BYU Acoustics Research Group
The Acoustics Research Group (ARG) at Brigham Young University maintains the largest university-based acoustics and vibrations research facility in the intermountain west and one of the largest in the western United States. Currently, 5 full-time faculty members, 1 part-time faculty member, 10 graduate students, and approximately 15 undergraduate students from Physics and Mechanical Engineering combine to form the group. One goal of the ARG is to provide students with a broad education in acoustics, vibration, and signal analysis that consists of both theoretical and experimental training. A second goal is to continue to be a state-of-the-art research institution in acoustics. Below is summarized some aspects of our program, including research areas and current projects.
Students currently can receive specialized training in acoustics at both the undergraduate and graduate levels while earning BS, MS, and PhD degrees in physics and engineering. In addition to senior-level coursework and an advanced laboratory methods class that teaches data acquisition, spectral analysis, and data interpretation, undergraduate students often take signal analysis, fluid mechanics, and other courses. At the graduate level, there are five core courses – four within physics and one within mechanical engineering – that teach the mathematical underpinnings of acoustics and vibration, as well as modeling skills, structural radiation, active noise control, and other advanced topics.
BYU has two fully anechoic and one hemianechoic chamber and two coupled reverberation chambers for acoustical testing. In addition, vibration isolation tables and scanning laser Doppler vibrometers (1D and 3D) are used for structural testing. The ARG has hundreds of channels of high-fidelity data acquisition capability and 100+ Type 1 microphones as well as other specialty dynamic pressure gages, accelerometers, and other transducers. BYU also has a large amount of equipment for making outdoor sound measurements and computer-controlled positioning systems for high-resolution, automated measurements.
BYU has a long-standing tradition of mentored research activities and graduates take positions at prominent institutions, sometimes after receiving an additional degree at another top acoustics or related program. Employers have included: Northrop Grumman, Lockheed Martin, Motorola, Penn State Applied Research Laboratory, Air Force Research Laboratory, Naval Air Command, Bose, Naval Undersea Warfare Center, Army Research Laboratory, Los Alamos National Laboratory, Sandia National Laboratory, Caterpillar, Starkey Laboratories, Apple, JBL Professional, and a variety of acoustical and engineering consulting firms. Graduate students are expected to publish in high-ranking peer-reviewed journals and many undergraduate students also achieve this goal. Since 2013, more than 15 different students have contributed to a published paper.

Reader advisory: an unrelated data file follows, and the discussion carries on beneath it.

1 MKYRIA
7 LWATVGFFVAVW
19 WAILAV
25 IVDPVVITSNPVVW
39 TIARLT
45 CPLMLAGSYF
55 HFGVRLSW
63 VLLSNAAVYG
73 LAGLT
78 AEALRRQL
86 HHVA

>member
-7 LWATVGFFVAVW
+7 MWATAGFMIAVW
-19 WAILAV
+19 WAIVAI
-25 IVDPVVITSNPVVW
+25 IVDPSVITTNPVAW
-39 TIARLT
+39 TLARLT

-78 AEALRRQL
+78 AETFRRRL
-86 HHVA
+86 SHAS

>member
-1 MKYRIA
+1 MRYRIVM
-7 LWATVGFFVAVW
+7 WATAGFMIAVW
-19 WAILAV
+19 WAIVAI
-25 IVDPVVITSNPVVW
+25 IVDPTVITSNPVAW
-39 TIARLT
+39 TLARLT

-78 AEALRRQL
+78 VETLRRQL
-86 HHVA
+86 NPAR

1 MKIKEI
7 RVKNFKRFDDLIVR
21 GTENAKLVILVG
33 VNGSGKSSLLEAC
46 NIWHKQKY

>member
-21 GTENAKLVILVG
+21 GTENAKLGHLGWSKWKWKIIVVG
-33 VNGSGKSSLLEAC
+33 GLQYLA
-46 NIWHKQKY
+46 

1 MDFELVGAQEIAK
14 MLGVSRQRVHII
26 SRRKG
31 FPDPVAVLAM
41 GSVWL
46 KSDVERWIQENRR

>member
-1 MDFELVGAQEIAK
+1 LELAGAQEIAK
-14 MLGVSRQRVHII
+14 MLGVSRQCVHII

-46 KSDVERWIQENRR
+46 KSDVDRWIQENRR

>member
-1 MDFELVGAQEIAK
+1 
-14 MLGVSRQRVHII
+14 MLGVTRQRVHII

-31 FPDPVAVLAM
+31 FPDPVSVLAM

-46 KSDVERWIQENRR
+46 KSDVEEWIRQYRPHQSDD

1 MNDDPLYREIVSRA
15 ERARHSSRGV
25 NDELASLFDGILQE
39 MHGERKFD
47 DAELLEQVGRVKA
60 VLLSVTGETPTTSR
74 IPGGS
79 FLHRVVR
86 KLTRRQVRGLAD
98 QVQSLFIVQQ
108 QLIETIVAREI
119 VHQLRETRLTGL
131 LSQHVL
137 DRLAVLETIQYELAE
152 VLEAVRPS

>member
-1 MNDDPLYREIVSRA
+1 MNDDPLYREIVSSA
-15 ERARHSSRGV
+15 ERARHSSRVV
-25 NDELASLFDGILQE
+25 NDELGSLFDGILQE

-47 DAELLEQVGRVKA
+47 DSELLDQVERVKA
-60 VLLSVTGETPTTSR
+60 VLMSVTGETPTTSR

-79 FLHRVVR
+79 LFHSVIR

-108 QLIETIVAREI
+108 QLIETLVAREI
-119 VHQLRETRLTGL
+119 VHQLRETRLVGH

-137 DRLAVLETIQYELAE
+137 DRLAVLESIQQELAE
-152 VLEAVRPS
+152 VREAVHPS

Example research areas are included below.
Acoustical Measurements and Analysis. Measurement capabilities include indoor and outdoor in-situ measurements, as well as measurements of noise sources that can be made in ARG anechoic and reverberation chambers. BYU has developed new methods for making structural and acoustical energy-based measurements and has current NSF funding in this area.
Structural Vibrations and Acoustics. Measurement and/or modeling the vibrational and sound radiation properties of a variety of structures. Recent funding has been from NSF.
Interior Noise Field Characterization. Measurement and analysis of properties of enclosed sound fields. Current funding is from NIH, related to the characterization of classroom acoustics and the impact on teacher vocal health.
Characterization of Shock Waves in High-amplitude Noise. Study of the properties of nonlinear sound fields and the sources that produce them. Recent funding has been from Air Force Research Laboratory, Office of Naval Research, and NASA.
Outdoor Sound Propagation. Measurement and modeling of atmospheric sound propagation in variable conditions, including wind and turbulence. Recent projects have included Air Force-funded F-35 measurements and blast noise shock-wave measurements.
Acoustic Signal Processing. Advanced beamforming, acoustical holography, time reversal, and other source characterization methods. Funding has been from Office of Naval Research, Air Force Research Laboratory, and NSF.
Environmental and Community Noise. Measurement of the impact of noise sources on surrounding communities. Current funding has come from Air Force Research Laboratory.
Noise Control. Characterization of effectiveness of noise control solutions. Development of both passive and active noise control solutions for a variety of problems. Recent funding has come from Caterpillar and other industry sponsors.
Human Perception of Sound. Measurement and analysis of acoustical data to determine impact of sound source characteristics, including sound quality, on human perception. Current projects include determining human impact of jet crackle.
Electroacoustic Transducer Design. Design and development of sound generation and sound sensing transducers for a variety of applications. Recent funding has come from Caterpillar and a local loudspeaker manufacturing company.
Nondestructive Evaluation. Localization of cracks and other defects in structures. Recent collaboration has been with Los Alamos.